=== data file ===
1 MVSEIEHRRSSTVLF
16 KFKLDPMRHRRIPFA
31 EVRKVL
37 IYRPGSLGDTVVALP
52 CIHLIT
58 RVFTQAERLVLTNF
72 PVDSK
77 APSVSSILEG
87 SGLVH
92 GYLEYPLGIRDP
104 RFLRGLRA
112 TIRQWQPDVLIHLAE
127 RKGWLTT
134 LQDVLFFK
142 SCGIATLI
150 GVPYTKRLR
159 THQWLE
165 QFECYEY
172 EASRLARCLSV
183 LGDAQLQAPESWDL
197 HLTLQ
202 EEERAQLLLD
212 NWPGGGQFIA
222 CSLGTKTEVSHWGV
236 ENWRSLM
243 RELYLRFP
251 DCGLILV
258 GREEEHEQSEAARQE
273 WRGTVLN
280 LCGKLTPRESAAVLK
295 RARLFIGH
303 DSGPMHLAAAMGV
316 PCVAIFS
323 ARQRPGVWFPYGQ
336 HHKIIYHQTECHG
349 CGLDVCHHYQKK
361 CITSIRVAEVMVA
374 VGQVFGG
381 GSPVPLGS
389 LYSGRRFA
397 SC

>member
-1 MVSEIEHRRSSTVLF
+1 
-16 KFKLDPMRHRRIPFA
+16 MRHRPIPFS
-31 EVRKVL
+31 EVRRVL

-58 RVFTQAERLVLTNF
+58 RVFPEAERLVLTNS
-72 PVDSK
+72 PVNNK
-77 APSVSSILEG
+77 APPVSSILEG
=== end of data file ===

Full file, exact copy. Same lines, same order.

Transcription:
1 MVSEIEHRRSSTVLF
16 KFKLDPMRHRRIPFA
31 EVRKVL
37 IYRPGSLGDTVVALP
52 CIHLIT
58 RVFTQAERLVLTNF
72 PVDSK
77 APSVSSILEG
87 SGLVH
92 GYLEYPLGIRDP
104 RFLRGLRA
112 TIRQWQPDVLIHLAE
127 RKGWLTT
134 LQDVLFFK
142 SCGIATLI
150 GVPYTKRLR
159 THQWLE
165 QFECYEY
172 EASRLARCLSV
183 LGDAQLQAPESWDL
197 HLTLQ
202 EEERAQLLLD
212 NWPGGGQFIA
222 CSLGTKTEVSHWGV
236 ENWRSLM
243 RELYLRFP
251 DCGLILV
258 GREEEHEQSEAARQE
273 WRGTVLN
280 LCGKLTPRESAAVLK
295 RARLFIGH
303 DSGPMHLAAAMGV
316 PCVAIFS
323 ARQRPGVWFPYGQ
336 HHKIIYHQTECHG
349 CGLDVCHHYQKK
361 CITSIRVAEVMVA
374 VGQVFGG
381 GSPVPLGS
389 LYSGRRFA
397 SC

>member
-1 MVSEIEHRRSSTVLF
+1 
-16 KFKLDPMRHRRIPFA
+16 MRHRPIPFS
-31 EVRKVL
+31 EVRRVL

-58 RVFTQAERLVLTNF
+58 RVFPEAERLVLTNS
-72 PVDSK
+72 PVNNK
-77 APSVSSILEG
+77 APPVSSILEG